Organizational Ignorance: An Ethnographic Study of High-frequency Trading

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    This paper provides an analysis of strategic uses of ignorance or not-knowing in one of the most secretive industries within the financial sector. The focus of the paper is on the relation between imitation and ignorance within the organizational structure of high-frequency trading (HFT) firms. In social studies of finance (SSF) literature imitation is considered a strategic act, i.e. imitation is a term applied when traders copy the strategies of other traders. I wish to turn this relation between ignorance and imitation on its head and consider ignorance itself as a strategic unknown and investigate the kinds of imitations that might be produced from structures of not-knowing (i.e. structures intended to divide, obscure and protect knowledge). This point is illustrated through ethnographic studies and interviews within five HFT firms. The data show how a black-box structure of ignorance is replicated within the organizational setting of these firms and re-enacted by the traders. Towards the end of the paper the politics of the relationship between imitation and ignorance is discussed.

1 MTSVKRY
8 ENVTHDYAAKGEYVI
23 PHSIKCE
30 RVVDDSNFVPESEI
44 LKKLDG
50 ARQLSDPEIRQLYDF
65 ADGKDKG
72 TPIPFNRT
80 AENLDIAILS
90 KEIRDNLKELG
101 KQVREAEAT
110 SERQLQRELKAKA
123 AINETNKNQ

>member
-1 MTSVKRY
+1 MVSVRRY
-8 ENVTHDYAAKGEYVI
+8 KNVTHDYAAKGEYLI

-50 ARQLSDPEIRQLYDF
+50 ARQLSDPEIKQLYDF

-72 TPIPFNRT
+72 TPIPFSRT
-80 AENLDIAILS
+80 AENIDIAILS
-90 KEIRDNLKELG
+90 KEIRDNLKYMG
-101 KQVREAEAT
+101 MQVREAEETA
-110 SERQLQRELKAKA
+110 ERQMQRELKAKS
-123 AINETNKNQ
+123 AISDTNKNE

Original languageEnglish
    JournalEconomy and Society
    Issue number2
    Pages (from-to)230-250
    Number of pages21
    Publication statusPublished - 2016


    • Black box
    • High-frequency trading
    • Ignorance
    • Imitation
    • Organizational structure
    • Social studies of finance

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